Deborah L. Cohen | Middle Market Growth
The humble shipping pallet—nearly invisible to users of the merchandise it helps transport—could well be the unsung hero of consumer products distribution. This simple platform, often made of wood or plastic, functions largely behind the scenes as it moves through myriad stops in the supply chain, from manufacturer to warehouse to retailer and back again. In most instances, it fades back into the endless cycle of shipping and receiving removed from customer view, known only to packers, stock boys and store clerks.
But the pallet is far from insignificant. Without it, everything from dry goods to perishables such as milk, meat and dairy could not easily be shipped, warehoused or arranged on store shelves.
“I never thought anybody could be passionate about pallets,” says J.B. Pritzker, the billionaire investor and philanthropist whose private equity firm purchased PECO Pallet Inc., a small but promising North American supplier of wooden pallets, in March 2011. “But I have to say, three and a half years later, I am passionate about pallets.”
Pritzker and his brother, Tony, best known in the investment community for their interest in technology startups, are also stalwart supporters of middle-market companies like PECO.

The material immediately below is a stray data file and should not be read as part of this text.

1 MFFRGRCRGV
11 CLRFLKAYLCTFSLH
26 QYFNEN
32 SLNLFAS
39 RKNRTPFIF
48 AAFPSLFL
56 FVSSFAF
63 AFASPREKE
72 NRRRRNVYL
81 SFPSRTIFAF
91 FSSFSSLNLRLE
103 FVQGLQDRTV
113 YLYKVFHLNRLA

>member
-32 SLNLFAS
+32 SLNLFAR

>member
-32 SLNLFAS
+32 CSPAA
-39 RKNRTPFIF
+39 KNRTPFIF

The portfolio of their investment firm, Chicago-based Pritzker Group Private Capital, includes a host of other little-known industrial holdings such as Technimark, a producer of plastic packaging; Signicast, a maker of custom metal components for motorcycles and machines; and Milestone AV Technologies, a provider of projection screens and other AV equipment— none too sexy, but typically steady middle-market performers.
So it was no surprise the firm was drawn to PECO’s quality product, high level of customer service and its potential to take additional share from larger rivals, namely CHEP, which controls the lion’s share of the market, says Pritzker. The major impediment to PECO’s growth was the lack of capital required to go after big consumer-goods accounts.
To win new business, pallet suppliers must be willing to put up large amounts of cash, mostly to purchase more pallets to cover the scope of a manufacturer’s extensive distribution network, he says. Even winning a small food manufacturing account requires a significant outlay.
“The customers of their competitor didn’t really love the competitor, so we said, ‘Why aren’t you doing business with PECO?’” Pritzker recalls. “We said, ‘What a great opportunity. We can help grow the company.’”
Deep Pockets, More Pallets
Today, with the benefit of the Pritzker Group’s deep pockets and long term buy-and-hold approach to investments, PECO’s share of the North American pallet rental and distribution market has nearly doubled to roughly 12 percent. Meanwhile, it has grown year-on-year revenue more than 25 percent in each of the past four years ended in 2014, according to CEO David Lee. The company has also carved out a significant niche in the food-service sector.